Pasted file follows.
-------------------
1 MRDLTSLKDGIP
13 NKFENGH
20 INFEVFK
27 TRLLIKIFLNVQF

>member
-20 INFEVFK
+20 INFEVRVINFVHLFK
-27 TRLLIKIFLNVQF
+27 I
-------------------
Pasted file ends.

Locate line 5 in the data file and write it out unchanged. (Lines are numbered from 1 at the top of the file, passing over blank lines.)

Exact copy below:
>member